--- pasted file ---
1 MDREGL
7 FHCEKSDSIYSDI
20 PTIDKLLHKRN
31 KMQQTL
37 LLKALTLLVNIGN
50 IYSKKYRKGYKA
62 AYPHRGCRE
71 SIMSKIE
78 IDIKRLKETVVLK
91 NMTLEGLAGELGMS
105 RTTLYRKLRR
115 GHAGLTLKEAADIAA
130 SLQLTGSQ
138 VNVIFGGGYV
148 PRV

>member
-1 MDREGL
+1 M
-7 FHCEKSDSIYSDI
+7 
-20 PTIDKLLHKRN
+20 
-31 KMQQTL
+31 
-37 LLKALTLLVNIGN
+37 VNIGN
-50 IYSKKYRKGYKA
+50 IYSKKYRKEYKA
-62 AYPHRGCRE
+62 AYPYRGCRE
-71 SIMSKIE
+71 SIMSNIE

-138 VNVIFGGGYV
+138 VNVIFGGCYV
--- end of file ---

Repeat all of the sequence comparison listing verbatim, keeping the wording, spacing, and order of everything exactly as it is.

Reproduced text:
1 MDREGL
7 FHCEKSDSIYSDI
20 PTIDKLLHKRN
31 KMQQTL
37 LLKALTLLVNIGN
50 IYSKKYRKGYKA
62 AYPHRGCRE
71 SIMSKIE
78 IDIKRLKETVVLK
91 NMTLEGLAGELGMS
105 RTTLYRKLRR
115 GHAGLTLKEAADIAA
130 SLQLTGSQ
138 VNVIFGGGYV
148 PRV

>member
-1 MDREGL
+1 M
-7 FHCEKSDSIYSDI
+7 
-20 PTIDKLLHKRN
+20 
-31 KMQQTL
+31 
-37 LLKALTLLVNIGN
+37 VNIGN
-50 IYSKKYRKGYKA
+50 IYSKKYRKEYKA
-62 AYPHRGCRE
+62 AYPYRGCRE
-71 SIMSKIE
+71 SIMSNIE

-138 VNVIFGGGYV
+138 VNVIFGGCYV